"I think God ran out of white, so that's why he made me brown. I wish that I was white."
I will never forget those words spoken earlier this year by a little 4-year-old girl who has stolen our hearts. As I read about the sad events in Virginia on August 11 and 12, her words came to the forefront of my mind.
My wife and I are now legal guardians for this sweet 4-year-old, but we have known her since she was a baby. I baptized her mother while she was in the womb. We dedicated her to the Lord at Kentwood Community Church when she was born. I would get a big hug from her each week when her momma brought her to church. Then after her mom got into some trouble with the law, I was grateful that a more seasoned couple in our church stepped up to be her legal guardians.
So, I still got my hug each week. I knew this couple was praying that we would consider adopting the little one, but we had been down that road before and felt like we had already earned our stripes.
What changed? The woman who had become one of the legal guardians told me that the little one was starting to say that she didn't like her skin color and she wished she was white. Her guardians happened to be white, but I know they were loving her unconditionally, so I knew she wasn't getting this idea from them.
Of course, I didn't have to ask where she was getting this idea from because I already knew. There is a pervasive sense of self-hatred related to skin color that begins to permeate the psyche of little brown-skinned people in our culture at an early age. Unfortunately, due to our nation's history, little ones can begin to sense it even if they are not taught it. I knew that no one was teaching her she was inferior, but she was already feeling it for some reason. So, we offered to have lunch with the 4-year-old and her guardians after a worship service one weekend.
I will never forget that lunch. When we finished eating, the 4-year-old was staring at my wife across our dining room table. She said, "You're white." My wife responded, "No, I'm black. My skin is brown just like yours." Then, the little one looked at me and said, "He's darker." I said, "Yes, I am. I am brown, too, but just a little darker." Then, she looked at our 17-year-old and said, "He's darker than you." Then, she uttered the words quoted earlier: "I think God ran out of white, so that's why he made me brown. I wish that I was white."
We had not been discussing race over lunch. We were not the first African-American couple she had been around. She has seen me preach to her most weekends in our multiethnic congregation. Even though her guardians were white, she has seen an African-American male in a leadership role in her life as I get to stand up and remind her and many others each weekend about the things Jesus taught us and the ways we are supposed to love all people and pursue justice for all people. Yet, somehow, she didn't love her own skin color. So, we proposed a solution to her. We said, "You know what? We like being brown. We think God knew what he was doing. Maybe we just need to introduce you to some really cool brown people." Her response in an enthusiastic 4-year-old voice was, "Okay!" She was excited about the possibility.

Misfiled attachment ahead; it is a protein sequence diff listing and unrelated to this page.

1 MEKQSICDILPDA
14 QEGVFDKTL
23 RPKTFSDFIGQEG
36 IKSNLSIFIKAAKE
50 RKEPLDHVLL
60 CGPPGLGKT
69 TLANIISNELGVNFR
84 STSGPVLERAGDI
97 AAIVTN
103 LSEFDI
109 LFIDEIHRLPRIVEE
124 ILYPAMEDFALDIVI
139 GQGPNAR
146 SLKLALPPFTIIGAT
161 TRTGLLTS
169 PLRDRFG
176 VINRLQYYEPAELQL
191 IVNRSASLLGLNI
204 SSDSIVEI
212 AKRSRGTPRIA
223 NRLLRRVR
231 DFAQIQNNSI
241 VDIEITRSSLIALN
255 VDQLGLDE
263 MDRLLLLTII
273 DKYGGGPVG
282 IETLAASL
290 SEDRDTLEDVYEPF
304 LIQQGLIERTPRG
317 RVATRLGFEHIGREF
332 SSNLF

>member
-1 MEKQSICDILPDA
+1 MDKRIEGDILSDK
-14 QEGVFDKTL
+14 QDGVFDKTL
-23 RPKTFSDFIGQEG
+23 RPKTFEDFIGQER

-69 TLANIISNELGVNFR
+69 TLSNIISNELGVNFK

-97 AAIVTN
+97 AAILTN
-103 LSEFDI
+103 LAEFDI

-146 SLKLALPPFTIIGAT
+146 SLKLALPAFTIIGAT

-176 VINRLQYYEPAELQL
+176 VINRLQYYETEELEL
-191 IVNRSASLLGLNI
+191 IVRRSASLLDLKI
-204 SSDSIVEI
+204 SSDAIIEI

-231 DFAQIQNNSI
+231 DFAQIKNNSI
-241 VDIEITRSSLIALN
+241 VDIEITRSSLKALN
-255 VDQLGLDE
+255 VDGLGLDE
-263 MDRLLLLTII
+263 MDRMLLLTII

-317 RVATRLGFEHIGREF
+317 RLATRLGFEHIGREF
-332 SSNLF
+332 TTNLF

From that point forward, we decided we would be more intentional about spending time with her, and very quickly, she captured our hearts. We went from feeling like we were never bringing any more children into our home to saying, "Yes, Lord. We will care for this little one in whatever ways you want us to for the rest of her life." We became her guardians about a month ago. Adoption is uncertain at this point, not because we are unwilling, but simply because the layers of brokenness in her mom's life are complicated along with the systems working with her mom on consequences. There are some things that are certain though: God made this little girl in his image. We never want her to feel inferior or as if she is unworthy of unconditional love. We want her to love herself so that no one will ever be able to make her question her value simply because of her skin color. We want her to know her primary identity is rooted in Christ, and her skin tone is not a mistake.
So, when I look at the headlines of what happened in Virginia, I am frustrated that there are people who want little brown-skinned children to feel inferior or unworthy simply because of their skin color. There is only one race. It is the human race. However, there ARE multiple ethnicities, and God loves them all. That's why we don't run around saying, "Let's all just be color blind." Instead, we should say, "Let's celebrate and appreciate the variety of displays of God's creativity."
I am sad for the people who were injured and killed in Virginia. I am sad for the people so caught up in the sin of personal or systemic racism that they can't see their own blind spots. I am praying for all involved, including leaders who set the tone in the areas where they have influence. Also, I am grateful I get to serve as one of the pastors of a group of people who deeply want to walk together in multiethnic unity that crosses generational and socioeconomic lines.
I am grateful folks at Kentwood Community Church know the deepest issues are sin issues that can only be transformed by a vibrant relationship with Jesus. I am grateful the little 4-year-old who is changing our lives will grow up in a setting where she learns to love everyone while being comfortable in her own skin. I continue to lift our nation in prayer, and I am thankful for the many voices who spoke up to condemn the hatred, bias and/or insensitivity that undergirded that rally in Virginia.
Lord, we know that you can make all things new. We are asking you to heal our land and show us what part we need to play.